East Asian Education System
Are the East Asian education systems a model for Australia?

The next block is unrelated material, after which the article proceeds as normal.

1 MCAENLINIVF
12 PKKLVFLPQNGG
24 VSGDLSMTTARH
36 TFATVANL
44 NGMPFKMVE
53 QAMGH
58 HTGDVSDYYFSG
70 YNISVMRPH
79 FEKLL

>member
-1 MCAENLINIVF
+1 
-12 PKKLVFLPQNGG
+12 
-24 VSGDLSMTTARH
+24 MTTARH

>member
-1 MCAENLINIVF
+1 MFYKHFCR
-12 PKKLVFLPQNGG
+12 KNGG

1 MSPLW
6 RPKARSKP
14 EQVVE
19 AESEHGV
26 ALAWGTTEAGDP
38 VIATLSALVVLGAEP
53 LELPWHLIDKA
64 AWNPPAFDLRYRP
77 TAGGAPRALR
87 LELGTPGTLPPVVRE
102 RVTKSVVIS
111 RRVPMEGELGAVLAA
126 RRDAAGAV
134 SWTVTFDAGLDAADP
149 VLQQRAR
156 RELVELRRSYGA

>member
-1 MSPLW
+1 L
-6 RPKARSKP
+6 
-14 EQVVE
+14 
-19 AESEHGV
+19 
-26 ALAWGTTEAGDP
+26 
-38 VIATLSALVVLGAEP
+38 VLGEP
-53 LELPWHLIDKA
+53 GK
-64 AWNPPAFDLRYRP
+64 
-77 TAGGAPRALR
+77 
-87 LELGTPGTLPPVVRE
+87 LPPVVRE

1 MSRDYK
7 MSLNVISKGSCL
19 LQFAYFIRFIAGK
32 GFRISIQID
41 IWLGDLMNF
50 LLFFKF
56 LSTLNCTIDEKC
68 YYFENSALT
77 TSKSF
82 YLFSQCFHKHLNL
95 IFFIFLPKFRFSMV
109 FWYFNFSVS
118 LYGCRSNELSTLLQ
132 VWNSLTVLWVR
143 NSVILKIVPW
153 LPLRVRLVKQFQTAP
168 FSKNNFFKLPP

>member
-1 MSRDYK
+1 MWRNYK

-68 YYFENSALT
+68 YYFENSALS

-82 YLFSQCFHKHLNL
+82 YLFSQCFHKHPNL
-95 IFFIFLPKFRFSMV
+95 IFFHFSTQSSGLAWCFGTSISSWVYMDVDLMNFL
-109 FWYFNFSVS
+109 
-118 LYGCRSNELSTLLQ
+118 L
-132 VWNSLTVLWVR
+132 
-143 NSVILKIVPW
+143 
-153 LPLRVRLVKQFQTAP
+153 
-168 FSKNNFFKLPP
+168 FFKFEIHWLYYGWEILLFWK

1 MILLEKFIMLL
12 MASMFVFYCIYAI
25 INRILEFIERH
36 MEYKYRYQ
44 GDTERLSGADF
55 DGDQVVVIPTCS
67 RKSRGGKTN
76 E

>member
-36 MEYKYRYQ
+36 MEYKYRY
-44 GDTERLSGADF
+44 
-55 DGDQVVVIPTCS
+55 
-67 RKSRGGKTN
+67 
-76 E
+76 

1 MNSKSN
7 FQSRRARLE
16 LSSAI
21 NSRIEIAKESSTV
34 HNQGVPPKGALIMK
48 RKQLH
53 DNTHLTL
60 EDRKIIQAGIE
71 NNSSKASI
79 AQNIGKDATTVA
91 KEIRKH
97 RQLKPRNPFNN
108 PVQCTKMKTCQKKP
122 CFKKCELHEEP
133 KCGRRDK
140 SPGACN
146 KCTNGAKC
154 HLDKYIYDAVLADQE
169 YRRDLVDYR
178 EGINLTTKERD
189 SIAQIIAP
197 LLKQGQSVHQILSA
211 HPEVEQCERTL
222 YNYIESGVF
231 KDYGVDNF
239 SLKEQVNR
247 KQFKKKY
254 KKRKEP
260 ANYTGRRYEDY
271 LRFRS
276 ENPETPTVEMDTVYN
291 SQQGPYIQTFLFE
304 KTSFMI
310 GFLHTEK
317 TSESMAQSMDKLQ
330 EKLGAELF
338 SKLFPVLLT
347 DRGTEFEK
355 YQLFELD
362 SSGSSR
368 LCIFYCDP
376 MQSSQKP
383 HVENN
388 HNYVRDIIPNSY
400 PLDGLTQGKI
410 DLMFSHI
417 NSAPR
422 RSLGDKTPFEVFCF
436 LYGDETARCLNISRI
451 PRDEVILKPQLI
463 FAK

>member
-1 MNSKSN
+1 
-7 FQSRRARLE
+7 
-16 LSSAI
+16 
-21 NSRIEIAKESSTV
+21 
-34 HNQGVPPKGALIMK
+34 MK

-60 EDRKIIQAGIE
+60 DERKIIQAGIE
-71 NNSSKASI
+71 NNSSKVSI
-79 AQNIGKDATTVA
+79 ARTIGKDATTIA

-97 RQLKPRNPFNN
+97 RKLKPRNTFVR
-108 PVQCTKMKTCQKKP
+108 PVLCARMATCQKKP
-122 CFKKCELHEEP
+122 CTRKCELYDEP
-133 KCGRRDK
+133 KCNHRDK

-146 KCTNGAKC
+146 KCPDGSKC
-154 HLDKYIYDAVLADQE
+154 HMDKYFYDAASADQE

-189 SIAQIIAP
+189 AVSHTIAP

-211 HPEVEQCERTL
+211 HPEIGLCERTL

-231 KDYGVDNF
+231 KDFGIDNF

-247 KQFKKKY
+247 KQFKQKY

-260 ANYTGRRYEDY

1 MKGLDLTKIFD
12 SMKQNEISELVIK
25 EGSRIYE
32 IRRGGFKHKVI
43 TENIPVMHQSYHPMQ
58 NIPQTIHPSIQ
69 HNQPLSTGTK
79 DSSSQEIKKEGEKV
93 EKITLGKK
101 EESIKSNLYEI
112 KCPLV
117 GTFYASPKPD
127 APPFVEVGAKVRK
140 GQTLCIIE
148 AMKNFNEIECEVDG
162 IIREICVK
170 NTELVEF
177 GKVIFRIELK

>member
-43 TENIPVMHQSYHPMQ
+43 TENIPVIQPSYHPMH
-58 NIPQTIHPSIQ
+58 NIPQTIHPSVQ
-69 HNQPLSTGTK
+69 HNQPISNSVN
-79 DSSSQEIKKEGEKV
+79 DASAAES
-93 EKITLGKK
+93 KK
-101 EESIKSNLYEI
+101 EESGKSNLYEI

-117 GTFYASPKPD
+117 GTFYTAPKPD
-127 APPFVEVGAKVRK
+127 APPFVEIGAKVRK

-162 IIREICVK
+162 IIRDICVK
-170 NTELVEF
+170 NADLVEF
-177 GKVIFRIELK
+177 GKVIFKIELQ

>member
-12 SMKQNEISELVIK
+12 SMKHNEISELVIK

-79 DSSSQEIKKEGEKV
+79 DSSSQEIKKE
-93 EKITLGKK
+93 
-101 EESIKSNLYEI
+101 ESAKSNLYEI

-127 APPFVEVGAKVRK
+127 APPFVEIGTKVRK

The question of Asian education system as being an ideal or model for education system in Western countries, inclusive of Australia, has started uproar since a benchmark of high academic performance has been set by education system of East Asia. The following fact has been highlighted through the results of assessment (PISA) programme by OECD (Organization for Economic Cooperation and Development) conducted in 2012 in which 65 countries participated and several countries from East Asia, especially Hong Kong, Singapore, Korea and Shanghai, have given outstanding performance in science, reading and mathematics (Schleicher, 2014). The results also revealed the fall of education systems of Western countries, including Australia as compared to East Asian systems, regardless of the increase in school funds across OECD (Asian Scientist Newsroom, 2012). PISA (Programme for International Student Assessment) and TIMSS (Trends in International Mathematics and Science Study) are the assessments being held for many years to conduct research on the features and factors responsible for the high performance of education systems, to propose successful models for the learning of states and territories (Cambridge International Examinations, 2015).